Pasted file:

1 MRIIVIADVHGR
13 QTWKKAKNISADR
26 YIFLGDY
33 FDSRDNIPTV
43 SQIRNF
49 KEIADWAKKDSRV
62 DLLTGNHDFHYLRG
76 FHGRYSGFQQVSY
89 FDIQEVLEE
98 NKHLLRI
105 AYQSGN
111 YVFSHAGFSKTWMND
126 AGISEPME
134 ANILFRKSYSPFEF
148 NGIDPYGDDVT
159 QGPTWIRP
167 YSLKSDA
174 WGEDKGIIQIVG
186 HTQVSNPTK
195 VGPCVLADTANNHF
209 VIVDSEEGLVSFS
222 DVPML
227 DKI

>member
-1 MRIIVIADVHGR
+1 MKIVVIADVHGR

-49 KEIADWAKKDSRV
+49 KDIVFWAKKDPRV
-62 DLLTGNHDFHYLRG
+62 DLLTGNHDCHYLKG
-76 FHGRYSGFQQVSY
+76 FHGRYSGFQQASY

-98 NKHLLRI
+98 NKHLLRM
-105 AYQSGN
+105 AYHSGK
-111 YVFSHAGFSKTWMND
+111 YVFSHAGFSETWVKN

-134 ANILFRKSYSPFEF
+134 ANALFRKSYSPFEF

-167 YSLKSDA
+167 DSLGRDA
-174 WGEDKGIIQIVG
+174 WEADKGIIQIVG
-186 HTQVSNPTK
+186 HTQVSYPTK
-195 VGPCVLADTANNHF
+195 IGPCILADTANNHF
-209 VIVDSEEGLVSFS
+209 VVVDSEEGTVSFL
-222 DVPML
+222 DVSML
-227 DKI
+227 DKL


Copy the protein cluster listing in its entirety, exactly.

1 MRIIVIADVHGR
13 QTWKKAKNISADR
26 YIFLGDY
33 FDSRDNIPTV
43 SQIRNF
49 KEIADWAKKDSRV
62 DLLTGNHDFHYLRG
76 FHGRYSGFQQVSY
89 FDIQEVLEE
98 NKHLLRI
105 AYQSGN
111 YVFSHAGFSKTWMND
126 AGISEPME
134 ANILFRKSYSPFEF
148 NGIDPYGDDVT
159 QGPTWIRP
167 YSLKSDA
174 WGEDKGIIQIVG
186 HTQVSNPTK
195 VGPCVLADTANNHF
209 VIVDSEEGLVSFS
222 DVPML
227 DKI

>member
-1 MRIIVIADVHGR
+1 MKIVVIADVHGR

-49 KEIADWAKKDSRV
+49 KDIVFWAKKDPRV
-62 DLLTGNHDFHYLRG
+62 DLLTGNHDCHYLKG
-76 FHGRYSGFQQVSY
+76 FHGRYSGFQQASY

-98 NKHLLRI
+98 NKHLLRM
-105 AYQSGN
+105 AYHSGK
-111 YVFSHAGFSKTWMND
+111 YVFSHAGFSETWVKN

-134 ANILFRKSYSPFEF
+134 ANALFRKSYSPFEF

-167 YSLKSDA
+167 DSLGRDA
-174 WGEDKGIIQIVG
+174 WEADKGIIQIVG
-186 HTQVSNPTK
+186 HTQVSYPTK
-195 VGPCVLADTANNHF
+195 IGPCILADTANNHF
-209 VIVDSEEGLVSFS
+209 VVVDSEEGTVSFL
-222 DVPML
+222 DVSML
-227 DKI
+227 DKL